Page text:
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Assessing Long-Term Climate Risks for Energy and Utilities
Although climate disclosure requirements are being implemented or seriously considered across a broad range of industries, energy and utilities enterprises are likely to see the value in assessing climate risks well beyond what is required by law. The strategic decision-making value of considering long-term climate effects is perhaps highest for owners of distributed infrastructure: pipelines, transmission lines, gas and electrical distribution, and others.
A previous Guidehouse Insights blog explores the motivations for adopting long-term climate risk analytics (CRA)—especially the increasing frequency and severity of natural catastrophes. But chief among the benefits to owners of distributed infrastructure is the increased granularity that mature CRA offers. Compared with either region-level forecasts or informal what-if projections, long-term CRA allows stakeholders to transparently evaluate the likelihood, magnitude, and cost of losses across many plausible scenarios. This data could give a strategic edge to early adopters of long-term CRA, especially those in infrastructure-intensive industries and those operating with thin margins.
Real-World CRA Applications
Coastal infrastructure presents one of the most straightforward examples of the benefits of leveraging high resolution CRA. Assessing the risk of hurricanes and flooding on a macro scale (e.g., by square mile) offers limited help when, for example, weighing the options for constructing a new factory to produce goods that are primarily exported abroad. Building nearer a seaport may make more sense in the near term by gaining easy access to a large labor pool and reducing the distance that manufactured goods must be transported before being loaded onto cargo ships. But building so close to the coast may present disproportionately high climate risk, requiring housing millions of dollars in sensitive equipment at just a few feet above sea level where flooding or a major hurricane are likely to cause major losses. Moving the site miles inland might allow the selection of a site on higher ground away from most flood events and with more environmental protection from high winds, but these reduced risks may mean increased shipping costs, a smaller labor pool, and greater logistical challenges. Selecting the site will thus depend heavily on the expected frequency and severity of future weather events. A granular CRA tool can help to quantify the risk and potential losses arising from future severe weather events, giving decision makers greater visibility into the risk-benefit of specific infrastructure investments. Figure 1 presents the probable pattern of flooding for a 50-year hurricane event based on local topography and the projected sea level rise occurring by 2030.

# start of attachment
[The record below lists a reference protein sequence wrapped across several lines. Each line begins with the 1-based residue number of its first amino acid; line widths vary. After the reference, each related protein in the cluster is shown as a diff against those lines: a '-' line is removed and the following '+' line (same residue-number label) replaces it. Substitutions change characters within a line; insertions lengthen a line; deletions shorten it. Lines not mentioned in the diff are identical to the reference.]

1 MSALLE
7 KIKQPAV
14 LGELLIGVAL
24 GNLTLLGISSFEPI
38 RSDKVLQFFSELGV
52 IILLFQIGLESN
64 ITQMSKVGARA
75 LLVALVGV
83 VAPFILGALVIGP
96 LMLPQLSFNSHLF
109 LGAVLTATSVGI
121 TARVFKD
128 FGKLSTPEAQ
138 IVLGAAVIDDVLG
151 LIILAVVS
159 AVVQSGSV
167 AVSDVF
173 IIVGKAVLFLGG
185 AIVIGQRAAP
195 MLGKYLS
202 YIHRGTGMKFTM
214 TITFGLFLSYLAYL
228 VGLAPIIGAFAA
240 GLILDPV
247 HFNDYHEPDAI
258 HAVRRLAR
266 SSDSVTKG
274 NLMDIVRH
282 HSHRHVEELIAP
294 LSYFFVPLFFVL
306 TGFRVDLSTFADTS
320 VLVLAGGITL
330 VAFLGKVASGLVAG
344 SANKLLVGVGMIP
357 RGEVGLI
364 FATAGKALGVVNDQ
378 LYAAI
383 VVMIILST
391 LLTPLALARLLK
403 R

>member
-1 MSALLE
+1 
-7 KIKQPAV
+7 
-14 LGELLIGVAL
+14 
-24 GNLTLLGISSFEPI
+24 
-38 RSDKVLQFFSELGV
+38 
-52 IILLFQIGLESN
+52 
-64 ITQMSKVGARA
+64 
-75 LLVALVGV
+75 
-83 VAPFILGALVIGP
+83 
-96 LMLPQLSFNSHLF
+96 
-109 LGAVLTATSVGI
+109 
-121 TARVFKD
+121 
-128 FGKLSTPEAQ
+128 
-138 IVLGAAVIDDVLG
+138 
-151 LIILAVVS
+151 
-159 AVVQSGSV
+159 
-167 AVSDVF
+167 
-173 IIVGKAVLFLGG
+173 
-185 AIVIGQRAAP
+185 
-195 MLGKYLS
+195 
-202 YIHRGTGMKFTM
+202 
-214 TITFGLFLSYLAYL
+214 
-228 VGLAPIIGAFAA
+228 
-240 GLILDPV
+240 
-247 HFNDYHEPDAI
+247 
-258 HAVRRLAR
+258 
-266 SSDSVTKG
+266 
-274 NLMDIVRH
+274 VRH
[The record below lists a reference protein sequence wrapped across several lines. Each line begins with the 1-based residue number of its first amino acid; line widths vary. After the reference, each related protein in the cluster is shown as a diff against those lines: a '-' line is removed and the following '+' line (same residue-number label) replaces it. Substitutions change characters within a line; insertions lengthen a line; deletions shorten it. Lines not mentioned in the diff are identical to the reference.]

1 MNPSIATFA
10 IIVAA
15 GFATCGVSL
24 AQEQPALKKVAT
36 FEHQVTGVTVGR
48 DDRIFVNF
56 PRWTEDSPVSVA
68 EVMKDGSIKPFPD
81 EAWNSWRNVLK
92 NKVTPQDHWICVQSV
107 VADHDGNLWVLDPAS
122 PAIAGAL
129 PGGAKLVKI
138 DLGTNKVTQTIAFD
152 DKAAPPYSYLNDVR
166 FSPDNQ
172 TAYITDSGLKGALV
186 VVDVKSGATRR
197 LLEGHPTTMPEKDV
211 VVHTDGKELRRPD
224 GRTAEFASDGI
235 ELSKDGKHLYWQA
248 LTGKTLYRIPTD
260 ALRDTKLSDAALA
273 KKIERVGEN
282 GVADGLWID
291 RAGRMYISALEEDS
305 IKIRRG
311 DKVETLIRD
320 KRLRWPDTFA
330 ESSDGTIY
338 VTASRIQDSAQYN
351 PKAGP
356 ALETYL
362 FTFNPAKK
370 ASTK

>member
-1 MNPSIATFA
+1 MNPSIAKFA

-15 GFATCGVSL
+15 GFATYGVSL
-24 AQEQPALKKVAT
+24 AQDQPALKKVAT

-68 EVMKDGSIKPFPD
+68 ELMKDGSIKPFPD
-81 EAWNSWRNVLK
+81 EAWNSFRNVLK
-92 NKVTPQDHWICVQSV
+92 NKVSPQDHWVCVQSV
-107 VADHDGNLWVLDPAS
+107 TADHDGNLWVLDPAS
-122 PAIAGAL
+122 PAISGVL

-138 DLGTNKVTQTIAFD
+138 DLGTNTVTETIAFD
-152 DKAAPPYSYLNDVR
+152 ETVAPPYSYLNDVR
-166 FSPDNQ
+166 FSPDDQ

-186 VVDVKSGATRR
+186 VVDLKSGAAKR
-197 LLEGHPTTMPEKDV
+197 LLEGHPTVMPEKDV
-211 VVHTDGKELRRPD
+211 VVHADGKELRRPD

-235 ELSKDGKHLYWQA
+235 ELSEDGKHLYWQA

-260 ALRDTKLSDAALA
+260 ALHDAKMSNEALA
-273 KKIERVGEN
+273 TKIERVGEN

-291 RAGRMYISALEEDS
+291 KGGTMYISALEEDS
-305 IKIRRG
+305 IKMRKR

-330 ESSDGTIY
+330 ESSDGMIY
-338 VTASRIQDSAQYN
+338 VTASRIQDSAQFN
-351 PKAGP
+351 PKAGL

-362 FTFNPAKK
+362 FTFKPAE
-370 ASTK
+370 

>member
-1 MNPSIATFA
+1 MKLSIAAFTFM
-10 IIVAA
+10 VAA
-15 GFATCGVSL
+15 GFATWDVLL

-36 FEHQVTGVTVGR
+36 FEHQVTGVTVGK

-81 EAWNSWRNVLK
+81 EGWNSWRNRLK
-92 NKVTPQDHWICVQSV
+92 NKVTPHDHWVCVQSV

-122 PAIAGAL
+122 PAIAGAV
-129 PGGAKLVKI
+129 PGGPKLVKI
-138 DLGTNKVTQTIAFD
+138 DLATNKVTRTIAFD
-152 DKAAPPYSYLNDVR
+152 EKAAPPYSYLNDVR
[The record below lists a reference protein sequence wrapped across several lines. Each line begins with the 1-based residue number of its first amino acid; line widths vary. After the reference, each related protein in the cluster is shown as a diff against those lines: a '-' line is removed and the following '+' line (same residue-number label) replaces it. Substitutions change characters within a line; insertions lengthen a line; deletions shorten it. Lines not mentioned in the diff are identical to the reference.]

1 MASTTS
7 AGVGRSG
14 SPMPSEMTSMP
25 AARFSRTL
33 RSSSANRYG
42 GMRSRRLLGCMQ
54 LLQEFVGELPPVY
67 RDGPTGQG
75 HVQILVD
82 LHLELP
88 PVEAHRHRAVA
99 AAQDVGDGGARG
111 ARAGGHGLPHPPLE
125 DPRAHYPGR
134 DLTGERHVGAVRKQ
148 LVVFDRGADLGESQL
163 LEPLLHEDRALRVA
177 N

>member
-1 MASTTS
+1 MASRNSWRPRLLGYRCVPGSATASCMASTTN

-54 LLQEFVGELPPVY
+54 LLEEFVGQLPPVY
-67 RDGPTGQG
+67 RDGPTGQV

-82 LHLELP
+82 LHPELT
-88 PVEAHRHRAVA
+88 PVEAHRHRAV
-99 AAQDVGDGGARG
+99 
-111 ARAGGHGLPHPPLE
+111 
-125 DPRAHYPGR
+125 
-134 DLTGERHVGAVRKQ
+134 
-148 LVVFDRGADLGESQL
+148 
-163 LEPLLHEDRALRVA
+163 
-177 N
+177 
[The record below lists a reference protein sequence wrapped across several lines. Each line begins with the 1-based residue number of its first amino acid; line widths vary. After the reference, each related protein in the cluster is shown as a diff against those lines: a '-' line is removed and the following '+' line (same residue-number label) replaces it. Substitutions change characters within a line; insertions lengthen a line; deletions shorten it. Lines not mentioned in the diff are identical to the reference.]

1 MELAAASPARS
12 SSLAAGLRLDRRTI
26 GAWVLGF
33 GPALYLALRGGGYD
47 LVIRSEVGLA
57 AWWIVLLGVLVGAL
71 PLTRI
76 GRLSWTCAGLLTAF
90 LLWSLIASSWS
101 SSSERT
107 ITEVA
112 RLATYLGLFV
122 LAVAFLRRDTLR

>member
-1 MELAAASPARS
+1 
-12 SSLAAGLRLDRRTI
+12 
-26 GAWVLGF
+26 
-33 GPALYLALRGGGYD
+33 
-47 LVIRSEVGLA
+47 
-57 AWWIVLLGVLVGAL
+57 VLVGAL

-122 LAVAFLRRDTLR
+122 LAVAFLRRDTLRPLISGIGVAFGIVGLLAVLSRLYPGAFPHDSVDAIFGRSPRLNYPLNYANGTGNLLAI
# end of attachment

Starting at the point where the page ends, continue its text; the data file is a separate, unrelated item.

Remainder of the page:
Figure 1: Flood Risk Analytics Visualization
(Source: Jupiter Intelligence)
Guidehouse Insights expects that direct business advantages rather than new regulations will be the primary driver of increasing adoption of long-term CRA in most industries that directly manage and invest in distributed physical assets, such as utilities, energy, and infrastructure. Regulatory requirements for enterprises to report on climate risks, or the expectation that such regulations are imminent, are likely to drive adoption in insurance and financial industries. Insurance and financial industry use cases benefit less from the hyper-local analyses offered by cutting-edge long-term CRA vendors than from the more regional analytics characteristic of public datasets and legacy CRA offerings. A new Guidehouse Insights report provides an overview of five industry settings, including utilities, telecommunications, and oil & gas, in which long-term CRA may provide substantial benefits.